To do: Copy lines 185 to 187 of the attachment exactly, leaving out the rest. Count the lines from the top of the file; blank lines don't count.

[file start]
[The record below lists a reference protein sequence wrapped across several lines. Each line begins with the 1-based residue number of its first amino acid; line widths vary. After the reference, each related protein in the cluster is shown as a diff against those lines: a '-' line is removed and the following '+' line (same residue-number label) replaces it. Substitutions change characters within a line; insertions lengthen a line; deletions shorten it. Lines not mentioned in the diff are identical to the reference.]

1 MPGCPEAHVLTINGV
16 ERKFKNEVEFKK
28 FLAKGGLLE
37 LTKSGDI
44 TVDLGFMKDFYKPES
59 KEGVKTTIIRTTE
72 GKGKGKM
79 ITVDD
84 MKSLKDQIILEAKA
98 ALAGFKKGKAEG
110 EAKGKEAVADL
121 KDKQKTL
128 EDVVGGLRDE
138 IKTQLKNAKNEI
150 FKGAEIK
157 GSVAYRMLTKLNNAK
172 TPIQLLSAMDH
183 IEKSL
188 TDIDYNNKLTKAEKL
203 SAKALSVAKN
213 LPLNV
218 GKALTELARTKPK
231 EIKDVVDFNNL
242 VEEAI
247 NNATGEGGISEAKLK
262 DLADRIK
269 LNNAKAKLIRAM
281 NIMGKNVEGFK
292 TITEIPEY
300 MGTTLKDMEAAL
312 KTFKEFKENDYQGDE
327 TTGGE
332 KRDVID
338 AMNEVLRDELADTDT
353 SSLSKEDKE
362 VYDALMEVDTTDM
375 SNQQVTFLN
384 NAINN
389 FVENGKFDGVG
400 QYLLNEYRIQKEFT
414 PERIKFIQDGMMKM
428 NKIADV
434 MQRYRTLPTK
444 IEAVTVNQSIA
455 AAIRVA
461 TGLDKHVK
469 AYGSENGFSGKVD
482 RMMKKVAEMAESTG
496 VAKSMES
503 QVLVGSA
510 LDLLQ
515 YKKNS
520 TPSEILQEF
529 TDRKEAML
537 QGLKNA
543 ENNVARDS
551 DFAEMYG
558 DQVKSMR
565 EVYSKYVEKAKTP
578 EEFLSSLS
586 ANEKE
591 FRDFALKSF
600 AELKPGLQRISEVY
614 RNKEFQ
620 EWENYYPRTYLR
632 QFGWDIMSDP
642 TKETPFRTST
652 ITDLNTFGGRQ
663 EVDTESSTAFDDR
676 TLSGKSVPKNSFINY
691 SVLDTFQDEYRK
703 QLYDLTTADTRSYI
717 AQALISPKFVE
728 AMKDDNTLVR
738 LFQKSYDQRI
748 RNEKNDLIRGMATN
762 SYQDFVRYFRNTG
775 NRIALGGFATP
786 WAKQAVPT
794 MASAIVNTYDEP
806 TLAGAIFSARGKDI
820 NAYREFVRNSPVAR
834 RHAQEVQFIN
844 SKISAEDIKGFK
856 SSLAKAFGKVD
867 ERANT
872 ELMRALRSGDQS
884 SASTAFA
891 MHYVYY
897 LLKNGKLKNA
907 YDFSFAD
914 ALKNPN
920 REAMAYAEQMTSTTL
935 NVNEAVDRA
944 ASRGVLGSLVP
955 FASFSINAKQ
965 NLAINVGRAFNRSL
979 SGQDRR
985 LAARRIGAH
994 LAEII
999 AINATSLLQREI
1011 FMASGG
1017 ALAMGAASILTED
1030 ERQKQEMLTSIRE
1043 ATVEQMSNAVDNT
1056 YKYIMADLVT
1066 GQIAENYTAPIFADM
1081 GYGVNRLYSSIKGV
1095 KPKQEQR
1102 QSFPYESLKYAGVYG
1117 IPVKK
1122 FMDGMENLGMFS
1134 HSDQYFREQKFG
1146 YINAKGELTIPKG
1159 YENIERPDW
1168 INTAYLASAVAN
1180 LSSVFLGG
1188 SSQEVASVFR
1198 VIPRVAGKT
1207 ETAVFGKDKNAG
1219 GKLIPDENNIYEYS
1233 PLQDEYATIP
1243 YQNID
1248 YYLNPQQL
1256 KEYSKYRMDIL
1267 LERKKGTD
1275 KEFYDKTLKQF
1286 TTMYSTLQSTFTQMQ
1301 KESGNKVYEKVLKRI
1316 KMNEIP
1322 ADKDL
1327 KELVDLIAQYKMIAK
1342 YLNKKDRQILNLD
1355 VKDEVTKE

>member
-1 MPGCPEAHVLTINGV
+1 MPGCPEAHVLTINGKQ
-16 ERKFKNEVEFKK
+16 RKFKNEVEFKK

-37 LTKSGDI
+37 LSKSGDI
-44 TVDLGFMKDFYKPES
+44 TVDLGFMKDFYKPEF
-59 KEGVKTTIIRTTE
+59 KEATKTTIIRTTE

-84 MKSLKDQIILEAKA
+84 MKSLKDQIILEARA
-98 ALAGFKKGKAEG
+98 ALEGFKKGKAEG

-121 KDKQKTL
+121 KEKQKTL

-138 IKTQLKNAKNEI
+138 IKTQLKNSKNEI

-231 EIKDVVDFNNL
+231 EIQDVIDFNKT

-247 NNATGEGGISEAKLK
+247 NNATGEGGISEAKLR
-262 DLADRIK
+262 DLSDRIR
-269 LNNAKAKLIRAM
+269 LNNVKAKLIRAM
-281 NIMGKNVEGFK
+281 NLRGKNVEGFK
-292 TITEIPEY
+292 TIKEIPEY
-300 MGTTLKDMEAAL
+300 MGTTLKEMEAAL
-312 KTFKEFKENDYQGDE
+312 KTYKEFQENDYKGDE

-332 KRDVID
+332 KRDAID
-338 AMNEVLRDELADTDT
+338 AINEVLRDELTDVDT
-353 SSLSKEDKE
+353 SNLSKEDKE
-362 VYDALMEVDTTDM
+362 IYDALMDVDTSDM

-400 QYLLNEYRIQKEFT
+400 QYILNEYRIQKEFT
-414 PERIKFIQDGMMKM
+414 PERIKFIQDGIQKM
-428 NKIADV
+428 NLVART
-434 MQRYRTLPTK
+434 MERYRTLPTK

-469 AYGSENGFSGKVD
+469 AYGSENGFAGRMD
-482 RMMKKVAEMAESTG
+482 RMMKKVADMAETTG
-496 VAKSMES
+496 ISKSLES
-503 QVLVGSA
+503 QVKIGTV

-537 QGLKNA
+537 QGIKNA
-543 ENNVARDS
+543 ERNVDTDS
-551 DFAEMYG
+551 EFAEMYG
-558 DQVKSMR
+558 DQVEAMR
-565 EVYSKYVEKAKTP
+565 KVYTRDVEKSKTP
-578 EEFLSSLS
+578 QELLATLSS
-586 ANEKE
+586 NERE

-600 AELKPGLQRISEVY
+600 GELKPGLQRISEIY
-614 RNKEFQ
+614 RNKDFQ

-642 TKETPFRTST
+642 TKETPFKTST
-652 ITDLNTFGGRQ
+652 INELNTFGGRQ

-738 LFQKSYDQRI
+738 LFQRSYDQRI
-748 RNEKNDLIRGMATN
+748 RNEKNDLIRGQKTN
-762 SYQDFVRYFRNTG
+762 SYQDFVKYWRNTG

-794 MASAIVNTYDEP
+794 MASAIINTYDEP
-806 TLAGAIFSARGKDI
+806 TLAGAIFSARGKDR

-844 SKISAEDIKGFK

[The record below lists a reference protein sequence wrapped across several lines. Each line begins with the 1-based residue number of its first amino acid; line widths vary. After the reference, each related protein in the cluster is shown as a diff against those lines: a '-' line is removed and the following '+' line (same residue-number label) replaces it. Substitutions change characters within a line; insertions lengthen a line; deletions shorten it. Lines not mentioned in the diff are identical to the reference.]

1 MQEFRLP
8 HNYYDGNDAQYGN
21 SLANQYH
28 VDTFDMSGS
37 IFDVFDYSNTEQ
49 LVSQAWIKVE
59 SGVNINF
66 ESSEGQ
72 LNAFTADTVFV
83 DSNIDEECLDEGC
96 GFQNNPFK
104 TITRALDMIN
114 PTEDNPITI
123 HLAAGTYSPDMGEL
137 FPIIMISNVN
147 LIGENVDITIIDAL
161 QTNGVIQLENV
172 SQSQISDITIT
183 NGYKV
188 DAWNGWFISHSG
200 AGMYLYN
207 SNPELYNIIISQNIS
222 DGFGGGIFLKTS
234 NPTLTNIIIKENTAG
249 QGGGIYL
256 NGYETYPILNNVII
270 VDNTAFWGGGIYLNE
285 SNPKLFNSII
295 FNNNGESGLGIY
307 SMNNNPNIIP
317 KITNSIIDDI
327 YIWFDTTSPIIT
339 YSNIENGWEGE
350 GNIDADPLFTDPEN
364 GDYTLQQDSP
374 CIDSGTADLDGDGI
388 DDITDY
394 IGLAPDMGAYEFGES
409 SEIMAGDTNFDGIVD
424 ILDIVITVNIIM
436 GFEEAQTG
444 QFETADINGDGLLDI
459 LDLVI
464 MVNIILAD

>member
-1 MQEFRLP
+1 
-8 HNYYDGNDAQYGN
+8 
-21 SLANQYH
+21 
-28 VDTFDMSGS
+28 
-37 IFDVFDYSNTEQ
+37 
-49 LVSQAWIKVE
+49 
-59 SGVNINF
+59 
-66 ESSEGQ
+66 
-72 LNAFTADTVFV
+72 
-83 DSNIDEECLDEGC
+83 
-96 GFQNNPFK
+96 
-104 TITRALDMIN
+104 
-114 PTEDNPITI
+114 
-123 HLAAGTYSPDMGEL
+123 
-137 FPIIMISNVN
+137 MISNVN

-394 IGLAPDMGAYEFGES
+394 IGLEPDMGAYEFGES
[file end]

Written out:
-434 MQRYRTLPTK
+434 MERYRTLPTK

-469 AYGSENGFSGKVD